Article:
Welcome to our second annual special issue dedicated to sustainability. As you can well imagine, our editorial team has spent much of the past few months immersing ourselves in this complex and critical issue.
As you turn the pages of this issue of BRANDPACKAGING, you will find a number of articles, each of which approaches sustainable packaging from a different angle. This is necessitated by the subject itself; there are countless stakeholders in the push toward “green packaging” and each comes at the process, and the end result, with a different perspective.
To me, the consumer’s role in achieving sustainability is critical. Though the initial impetus has come from retailers-well, one rather large retailer-in order for sustainable packaging to become a long-term priority, the consumer must be on-board.
So then the question becomes one of trade-offs: what is the consumer willing to potentially give up (performance, aesthetics, convenience) and how much additional product cost are they potentially willing to assume before sustainability loses its current level of priority?
A study conducted by Nielsen (
www.nielsen.com) that speaks to this reality recently caught my eye. The study found that more than half of US consumers would give up all forms of so-called “convenience” packaging if it would benefit the environment, and that US consumers are slightly more likely to make this sacrifice than the average global consumer.
“In more eco-aware markets, including the US, there is an increasing expectation of packaging with minimal environmental impact, although for more consumers, this doesn’t necessarily translate into a willingness to pay more,” says Shuchi Sethi, vice president, Nielsen Customized Research. “What most consumers expect is packaging that provides an added ‘feel eco-good factor’ by minimizing environmental impacts.”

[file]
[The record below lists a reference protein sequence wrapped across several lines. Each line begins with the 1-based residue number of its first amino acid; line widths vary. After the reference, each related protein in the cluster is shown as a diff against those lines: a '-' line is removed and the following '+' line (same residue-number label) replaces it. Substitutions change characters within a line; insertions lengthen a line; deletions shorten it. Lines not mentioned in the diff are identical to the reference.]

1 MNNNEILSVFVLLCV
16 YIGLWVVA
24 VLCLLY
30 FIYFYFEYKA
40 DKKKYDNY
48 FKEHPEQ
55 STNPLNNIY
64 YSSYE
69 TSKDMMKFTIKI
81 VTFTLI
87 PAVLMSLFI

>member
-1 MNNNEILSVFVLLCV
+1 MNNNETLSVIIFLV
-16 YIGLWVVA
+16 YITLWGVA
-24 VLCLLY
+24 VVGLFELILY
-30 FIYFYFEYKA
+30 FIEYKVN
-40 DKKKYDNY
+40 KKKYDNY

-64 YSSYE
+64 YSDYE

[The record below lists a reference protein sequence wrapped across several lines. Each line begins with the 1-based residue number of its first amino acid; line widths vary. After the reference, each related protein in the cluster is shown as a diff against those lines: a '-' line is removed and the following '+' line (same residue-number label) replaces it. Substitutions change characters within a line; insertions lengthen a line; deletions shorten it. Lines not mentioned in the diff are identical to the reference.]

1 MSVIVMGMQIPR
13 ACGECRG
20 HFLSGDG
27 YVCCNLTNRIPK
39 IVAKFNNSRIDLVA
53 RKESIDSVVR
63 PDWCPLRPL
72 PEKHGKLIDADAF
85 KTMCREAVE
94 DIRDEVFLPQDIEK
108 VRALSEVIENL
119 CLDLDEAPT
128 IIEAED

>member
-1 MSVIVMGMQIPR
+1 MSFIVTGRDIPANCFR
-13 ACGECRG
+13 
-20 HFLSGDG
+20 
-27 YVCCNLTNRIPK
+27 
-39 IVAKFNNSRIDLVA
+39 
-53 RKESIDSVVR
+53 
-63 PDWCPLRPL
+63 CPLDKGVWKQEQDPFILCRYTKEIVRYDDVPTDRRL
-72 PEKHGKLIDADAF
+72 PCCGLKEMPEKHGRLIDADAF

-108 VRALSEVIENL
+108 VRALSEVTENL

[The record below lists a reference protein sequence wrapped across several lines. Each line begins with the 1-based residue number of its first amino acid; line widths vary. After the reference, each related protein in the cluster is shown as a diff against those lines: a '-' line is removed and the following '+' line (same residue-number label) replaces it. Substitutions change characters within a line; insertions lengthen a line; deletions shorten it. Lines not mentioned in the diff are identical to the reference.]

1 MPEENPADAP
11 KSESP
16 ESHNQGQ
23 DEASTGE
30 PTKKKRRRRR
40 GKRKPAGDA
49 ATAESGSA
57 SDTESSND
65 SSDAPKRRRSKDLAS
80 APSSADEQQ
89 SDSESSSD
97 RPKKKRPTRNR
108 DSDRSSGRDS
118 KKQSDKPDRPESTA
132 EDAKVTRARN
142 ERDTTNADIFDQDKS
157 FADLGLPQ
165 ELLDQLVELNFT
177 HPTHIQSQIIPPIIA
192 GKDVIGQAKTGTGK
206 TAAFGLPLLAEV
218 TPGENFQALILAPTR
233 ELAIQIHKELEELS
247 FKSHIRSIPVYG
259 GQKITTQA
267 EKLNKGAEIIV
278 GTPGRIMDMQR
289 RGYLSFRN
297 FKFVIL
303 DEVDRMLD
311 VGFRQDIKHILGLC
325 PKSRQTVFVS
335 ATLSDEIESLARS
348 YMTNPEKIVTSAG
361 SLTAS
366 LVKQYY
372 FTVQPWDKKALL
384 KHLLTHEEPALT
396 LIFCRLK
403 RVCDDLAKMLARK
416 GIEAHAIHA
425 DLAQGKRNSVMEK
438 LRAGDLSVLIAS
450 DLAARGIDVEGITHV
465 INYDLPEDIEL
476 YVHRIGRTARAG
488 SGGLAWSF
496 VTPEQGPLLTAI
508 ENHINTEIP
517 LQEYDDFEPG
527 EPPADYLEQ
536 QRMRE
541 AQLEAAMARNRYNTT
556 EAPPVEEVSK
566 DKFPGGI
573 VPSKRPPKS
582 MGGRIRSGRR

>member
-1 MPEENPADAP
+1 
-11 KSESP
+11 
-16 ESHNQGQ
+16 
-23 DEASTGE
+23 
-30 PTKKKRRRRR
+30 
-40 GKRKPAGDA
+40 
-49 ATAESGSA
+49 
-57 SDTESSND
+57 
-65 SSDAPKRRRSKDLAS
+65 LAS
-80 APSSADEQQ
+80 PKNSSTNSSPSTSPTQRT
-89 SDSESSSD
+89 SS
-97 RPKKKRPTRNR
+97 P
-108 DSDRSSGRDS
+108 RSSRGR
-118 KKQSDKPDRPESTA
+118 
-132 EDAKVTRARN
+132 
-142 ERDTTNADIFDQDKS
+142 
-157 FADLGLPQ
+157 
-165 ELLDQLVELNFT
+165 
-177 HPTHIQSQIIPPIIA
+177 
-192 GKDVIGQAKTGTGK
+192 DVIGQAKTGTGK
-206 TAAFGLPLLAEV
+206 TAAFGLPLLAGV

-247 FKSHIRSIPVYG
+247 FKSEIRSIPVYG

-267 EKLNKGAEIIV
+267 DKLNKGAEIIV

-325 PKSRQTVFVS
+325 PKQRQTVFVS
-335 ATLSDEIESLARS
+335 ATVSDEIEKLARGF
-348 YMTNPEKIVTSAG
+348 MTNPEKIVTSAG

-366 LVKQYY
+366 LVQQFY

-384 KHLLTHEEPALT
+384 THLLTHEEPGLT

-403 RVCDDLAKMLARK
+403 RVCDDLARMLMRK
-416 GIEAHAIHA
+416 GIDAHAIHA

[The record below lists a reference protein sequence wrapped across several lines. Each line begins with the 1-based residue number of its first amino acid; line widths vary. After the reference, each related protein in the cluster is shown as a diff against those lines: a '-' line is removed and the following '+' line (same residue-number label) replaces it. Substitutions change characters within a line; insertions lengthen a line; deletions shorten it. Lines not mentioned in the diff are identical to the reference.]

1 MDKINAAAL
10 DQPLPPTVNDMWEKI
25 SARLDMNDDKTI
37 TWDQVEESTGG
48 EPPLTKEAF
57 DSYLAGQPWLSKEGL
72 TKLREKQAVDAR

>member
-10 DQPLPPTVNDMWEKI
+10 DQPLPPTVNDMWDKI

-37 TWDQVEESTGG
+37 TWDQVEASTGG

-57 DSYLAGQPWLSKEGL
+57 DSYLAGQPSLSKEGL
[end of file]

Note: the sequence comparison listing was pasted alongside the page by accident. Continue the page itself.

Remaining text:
Sethi’s comments, and the Nielsen study, provide an excellent perspective for brand marketers as you move toward greener packaging. Know your target audience and how they interact with your packaging in the store, and at home. Understand what motivates them to purchase, and re-purchase. And most of all, try to strike a balance so that every step your brand takes toward sustainable packaging supports and enhances your brand promise. It’s an unforgivable pun, but appropriate nonetheless: Don’t lose sight of the forest for the trees.
Editorial: Achieving Balance
April 23, 2008